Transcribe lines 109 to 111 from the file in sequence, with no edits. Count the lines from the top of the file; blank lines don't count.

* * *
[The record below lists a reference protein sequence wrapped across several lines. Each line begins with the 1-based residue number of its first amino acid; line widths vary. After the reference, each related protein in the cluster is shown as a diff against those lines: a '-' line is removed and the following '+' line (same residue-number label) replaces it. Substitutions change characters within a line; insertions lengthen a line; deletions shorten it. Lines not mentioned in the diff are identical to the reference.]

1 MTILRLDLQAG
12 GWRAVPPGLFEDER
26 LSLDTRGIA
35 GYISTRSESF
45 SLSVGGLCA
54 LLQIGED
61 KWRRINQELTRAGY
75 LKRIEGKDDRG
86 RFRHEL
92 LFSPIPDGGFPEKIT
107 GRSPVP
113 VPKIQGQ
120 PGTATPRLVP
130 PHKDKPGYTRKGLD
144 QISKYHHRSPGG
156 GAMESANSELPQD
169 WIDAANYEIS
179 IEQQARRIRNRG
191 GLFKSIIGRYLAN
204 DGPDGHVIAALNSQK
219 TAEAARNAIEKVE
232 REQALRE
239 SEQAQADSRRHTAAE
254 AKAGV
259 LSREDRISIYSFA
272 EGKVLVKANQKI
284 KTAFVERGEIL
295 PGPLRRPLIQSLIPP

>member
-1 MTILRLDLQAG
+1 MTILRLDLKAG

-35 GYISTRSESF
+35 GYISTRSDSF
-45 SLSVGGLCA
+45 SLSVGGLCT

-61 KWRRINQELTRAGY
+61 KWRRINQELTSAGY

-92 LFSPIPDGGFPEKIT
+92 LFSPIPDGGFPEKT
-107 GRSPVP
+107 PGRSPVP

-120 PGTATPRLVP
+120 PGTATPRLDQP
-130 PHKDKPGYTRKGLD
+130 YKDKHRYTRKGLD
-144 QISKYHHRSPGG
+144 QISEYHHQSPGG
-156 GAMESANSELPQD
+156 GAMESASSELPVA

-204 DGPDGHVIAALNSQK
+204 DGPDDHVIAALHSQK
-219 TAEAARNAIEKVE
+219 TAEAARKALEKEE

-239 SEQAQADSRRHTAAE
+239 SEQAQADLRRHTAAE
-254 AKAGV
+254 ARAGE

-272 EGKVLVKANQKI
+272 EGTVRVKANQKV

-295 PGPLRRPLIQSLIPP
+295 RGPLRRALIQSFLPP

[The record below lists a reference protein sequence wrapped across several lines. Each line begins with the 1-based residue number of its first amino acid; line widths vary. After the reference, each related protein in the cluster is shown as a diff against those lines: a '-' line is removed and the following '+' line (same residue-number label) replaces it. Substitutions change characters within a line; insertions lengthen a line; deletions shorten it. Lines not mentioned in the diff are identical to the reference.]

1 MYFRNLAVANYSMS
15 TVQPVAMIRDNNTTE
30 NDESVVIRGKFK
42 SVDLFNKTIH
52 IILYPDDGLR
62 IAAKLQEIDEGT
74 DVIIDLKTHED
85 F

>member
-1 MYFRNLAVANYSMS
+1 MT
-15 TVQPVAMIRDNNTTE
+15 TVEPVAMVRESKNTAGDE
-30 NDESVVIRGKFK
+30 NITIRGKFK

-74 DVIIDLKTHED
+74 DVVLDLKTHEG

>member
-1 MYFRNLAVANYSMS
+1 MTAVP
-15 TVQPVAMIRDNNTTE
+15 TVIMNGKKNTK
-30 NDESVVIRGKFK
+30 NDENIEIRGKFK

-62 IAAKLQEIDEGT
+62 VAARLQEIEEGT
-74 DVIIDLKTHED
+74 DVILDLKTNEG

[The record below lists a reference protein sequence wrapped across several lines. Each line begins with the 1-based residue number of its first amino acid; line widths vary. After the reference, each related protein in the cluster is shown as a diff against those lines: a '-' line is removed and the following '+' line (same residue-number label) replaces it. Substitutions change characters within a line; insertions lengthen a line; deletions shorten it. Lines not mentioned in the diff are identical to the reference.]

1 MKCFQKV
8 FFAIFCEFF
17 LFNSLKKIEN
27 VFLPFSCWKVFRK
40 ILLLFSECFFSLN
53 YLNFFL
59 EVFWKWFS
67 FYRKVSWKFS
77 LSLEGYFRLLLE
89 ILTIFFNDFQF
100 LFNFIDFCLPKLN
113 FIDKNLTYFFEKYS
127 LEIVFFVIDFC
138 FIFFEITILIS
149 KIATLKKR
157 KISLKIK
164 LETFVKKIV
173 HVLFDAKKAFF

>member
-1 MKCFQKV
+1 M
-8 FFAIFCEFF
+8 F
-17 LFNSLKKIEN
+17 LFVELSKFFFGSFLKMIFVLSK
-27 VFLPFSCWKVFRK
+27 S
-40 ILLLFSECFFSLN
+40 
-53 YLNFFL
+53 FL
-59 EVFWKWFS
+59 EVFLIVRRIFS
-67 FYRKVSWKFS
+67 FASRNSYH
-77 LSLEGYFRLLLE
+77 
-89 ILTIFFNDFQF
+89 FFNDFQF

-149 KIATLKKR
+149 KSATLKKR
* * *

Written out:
164 LETFVKKIV
173 HVLFDAKKAFF

>member